So it’s no surprise a senate inquiry has heard banned food is being smuggled into Australia from countries with foot-and-mouth disease (FMD), jeopardising Australia’s agriculture.

The Department of Agriculture, Fisheries and Forestry (DAFF) told a senate estimates hearing on Monday that smuggled goods posed a real risk to Australia, which has been free of FMD for more than 100 years.

Among the tonnes of illegal imports seized in raids this year have been food products, including more than 760kg of ice cream, from FMD countries.

The warning comes after a company director pleaded guilty in a Brisbane court last week to having dealt with illegally imported meat and dairy products from South Korea.

DAFF, in conjunction with Australian Customs and Border Protection Service and trading partners, has been running targeted campaigns, random cargo inspections and a hotline to crack down on illegal food imports.

One such campaign, known as Operation Hayride, was set up after DAFF uncovered during a routine inspection in late 2010, evidence of the deliberate import of banned foods.

DAFF selected 225 targets for inspection and raided more than 300 retail premises, discovering 132 tonnes of banned goods including meat and dairy products.

“One of the benefits with Operation Hayride was when you start digging you get more leads as you go,” said DAFF’s Tim Chapman from the Border Compliance Division.

Evidence from this saw company director Yoo Young Jack Kim last week sentenced to 12 months imprisonment for importing banned food from South Korea.

Iowa town launches ‘pick up the poo’ campaign

They found my passport. In Cedar Rapids, Iowa. About six hours after I cancelled it via the nice folks at the Canadian consulate in Dallas.

Cedar Rapids is also finding a lot of E. coli in area streams and figure some of that is coming from doggie doo.

The City of Cedar Rapids claims the roughly two tons of pet waste produced in Cedar Rapids every day is contributing to water pollution in the city.

To fight the fecal problem, Cedar Rapids launched a ‘pick-up the poo pledge’ to encourage dog owners to clean up dog droppings. City employees passed out information on runoff to pet owners and asked them to sign a pledge to pick-up after their pooches.

To learn more about improving and protecting water quality visit www.CityofCR.com/stormwater.

Restaurant to be vigilant against doggy butt infractions after warning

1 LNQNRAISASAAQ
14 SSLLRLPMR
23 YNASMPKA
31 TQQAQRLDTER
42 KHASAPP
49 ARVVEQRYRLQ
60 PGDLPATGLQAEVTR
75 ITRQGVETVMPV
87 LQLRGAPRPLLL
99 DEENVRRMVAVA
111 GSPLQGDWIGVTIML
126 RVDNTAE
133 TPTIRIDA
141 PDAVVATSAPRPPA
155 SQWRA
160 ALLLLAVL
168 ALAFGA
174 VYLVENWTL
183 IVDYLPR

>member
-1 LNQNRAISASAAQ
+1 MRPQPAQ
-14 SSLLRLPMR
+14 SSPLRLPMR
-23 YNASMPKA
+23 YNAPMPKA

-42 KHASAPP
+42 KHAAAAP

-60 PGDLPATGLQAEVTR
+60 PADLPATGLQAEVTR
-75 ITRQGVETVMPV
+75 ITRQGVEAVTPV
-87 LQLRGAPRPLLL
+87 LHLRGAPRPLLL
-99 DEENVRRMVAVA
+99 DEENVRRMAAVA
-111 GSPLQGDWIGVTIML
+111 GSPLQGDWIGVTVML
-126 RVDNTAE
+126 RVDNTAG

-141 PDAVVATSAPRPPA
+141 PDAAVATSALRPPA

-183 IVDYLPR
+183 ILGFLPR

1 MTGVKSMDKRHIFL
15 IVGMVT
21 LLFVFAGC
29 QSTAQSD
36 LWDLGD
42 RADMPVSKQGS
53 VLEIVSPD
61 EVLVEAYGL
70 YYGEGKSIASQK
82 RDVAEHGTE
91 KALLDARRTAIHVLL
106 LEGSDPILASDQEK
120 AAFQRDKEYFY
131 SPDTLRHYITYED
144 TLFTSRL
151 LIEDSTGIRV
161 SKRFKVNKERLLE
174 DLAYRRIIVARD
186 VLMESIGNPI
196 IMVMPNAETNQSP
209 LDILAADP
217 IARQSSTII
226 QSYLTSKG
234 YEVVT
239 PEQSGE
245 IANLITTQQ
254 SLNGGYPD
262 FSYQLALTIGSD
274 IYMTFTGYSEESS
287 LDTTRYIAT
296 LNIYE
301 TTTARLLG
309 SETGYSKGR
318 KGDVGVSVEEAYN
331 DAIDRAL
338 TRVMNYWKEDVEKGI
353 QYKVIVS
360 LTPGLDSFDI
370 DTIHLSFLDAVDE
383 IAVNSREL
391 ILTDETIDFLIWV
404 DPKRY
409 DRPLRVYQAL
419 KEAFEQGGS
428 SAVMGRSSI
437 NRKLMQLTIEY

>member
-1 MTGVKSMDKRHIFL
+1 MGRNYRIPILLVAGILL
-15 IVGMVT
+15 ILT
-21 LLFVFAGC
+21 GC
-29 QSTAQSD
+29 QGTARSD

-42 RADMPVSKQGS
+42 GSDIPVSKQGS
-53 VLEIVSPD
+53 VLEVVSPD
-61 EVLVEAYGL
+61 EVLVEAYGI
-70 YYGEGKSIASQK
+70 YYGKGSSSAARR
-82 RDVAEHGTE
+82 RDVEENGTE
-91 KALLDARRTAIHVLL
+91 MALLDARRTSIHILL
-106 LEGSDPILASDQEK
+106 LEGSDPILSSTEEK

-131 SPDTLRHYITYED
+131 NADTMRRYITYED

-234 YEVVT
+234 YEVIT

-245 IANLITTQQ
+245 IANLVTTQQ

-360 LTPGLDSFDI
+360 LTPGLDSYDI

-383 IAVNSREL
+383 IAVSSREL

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I scan celebrity trash news sites like TMZ looking for food safety ledes.

Really.

And this is the unacceptable version of doggy dining.

Celebtard Aubrey O’Day’s decision to let her dogs rub their butts all over the table at a popular L.A. eatery last week has triggered a Health Dept. investigation, TMZ has learned, because, quite frankly, it’s disgusting.

TMZ broke the story, the "Celebrity Apprentice" star let her puppys wag their naked asses all over her table at Toast for several minutes, before finally putting the poochies on the ground.

Gross.

Now, a rep for the L.A. Public Health Dept. tells TMZ, a health inspector has visited the restaurant to remind employees about pet guidelines, specifically the one that reads, "Pets shall not be allowed on chairs, seats, benches and tables."

The rep adds, "The Health Dept would like people to enjoy eating with their pets, but we also want people to be respectful to other people."

We’re told the staff was quite receptive to the official, and no citations or warnings were issued.

A rep for Toast tells us the restaurant will be "extremely vigilant" about future potential anal infractions.

Pet dogs—A transmission route for human noroviruses? (and vice-versa)

A new paper in the Journal of Clinical Virology by Maija Summa, Carl-Henrik von Bonsdorff, and Leena Maunula investigates the role of pet dogs as sources of norovirus. Abstract below:

Human noroviruses (HuNoVs) are one of the leading causes of diarrhoeal diseases worldwide in all age groups. Virus transmission can occur via the faecal-oral route from person to person or via contaminated food, water, or surfaces. The most common NoV strains circulating among humans belong to genogroup GII. Thus far, to our knowledge, no HuNoVs have been detected in pets.

We investigated whether pet dogs could serve as carriers for HuNoVs and thereby transmit the infection to humans.